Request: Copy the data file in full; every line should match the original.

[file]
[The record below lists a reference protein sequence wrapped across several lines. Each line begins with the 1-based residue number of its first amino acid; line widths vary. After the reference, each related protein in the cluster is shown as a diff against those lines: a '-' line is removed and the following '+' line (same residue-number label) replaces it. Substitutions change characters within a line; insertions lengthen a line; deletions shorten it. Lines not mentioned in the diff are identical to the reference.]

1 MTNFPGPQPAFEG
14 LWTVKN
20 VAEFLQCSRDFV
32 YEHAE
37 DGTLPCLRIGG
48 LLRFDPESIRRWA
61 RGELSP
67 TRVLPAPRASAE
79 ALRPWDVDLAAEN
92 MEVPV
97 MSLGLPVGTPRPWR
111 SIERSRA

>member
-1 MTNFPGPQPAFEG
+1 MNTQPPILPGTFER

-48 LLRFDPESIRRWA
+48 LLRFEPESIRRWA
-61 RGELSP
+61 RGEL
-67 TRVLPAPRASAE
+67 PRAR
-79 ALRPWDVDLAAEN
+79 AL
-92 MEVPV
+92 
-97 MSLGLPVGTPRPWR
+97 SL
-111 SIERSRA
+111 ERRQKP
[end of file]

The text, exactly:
[The record below lists a reference protein sequence wrapped across several lines. Each line begins with the 1-based residue number of its first amino acid; line widths vary. After the reference, each related protein in the cluster is shown as a diff against those lines: a '-' line is removed and the following '+' line (same residue-number label) replaces it. Substitutions change characters within a line; insertions lengthen a line; deletions shorten it. Lines not mentioned in the diff are identical to the reference.]

1 MTNFPGPQPAFEG
14 LWTVKN
20 VAEFLQCSRDFV
32 YEHAE
37 DGTLPCLRIGG
48 LLRFDPESIRRWA
61 RGELSP
67 TRVLPAPRASAE
79 ALRPWDVDLAAEN
92 MEVPV
97 MSLGLPVGTPRPWR
111 SIERSRA

>member
-1 MTNFPGPQPAFEG
+1 MNTQPPILPGTFER

-48 LLRFDPESIRRWA
+48 LLRFEPESIRRWA
-61 RGELSP
+61 RGEL
-67 TRVLPAPRASAE
+67 PRAR
-79 ALRPWDVDLAAEN
+79 AL
-92 MEVPV
+92 
-97 MSLGLPVGTPRPWR
+97 SL
-111 SIERSRA
+111 ERRQKP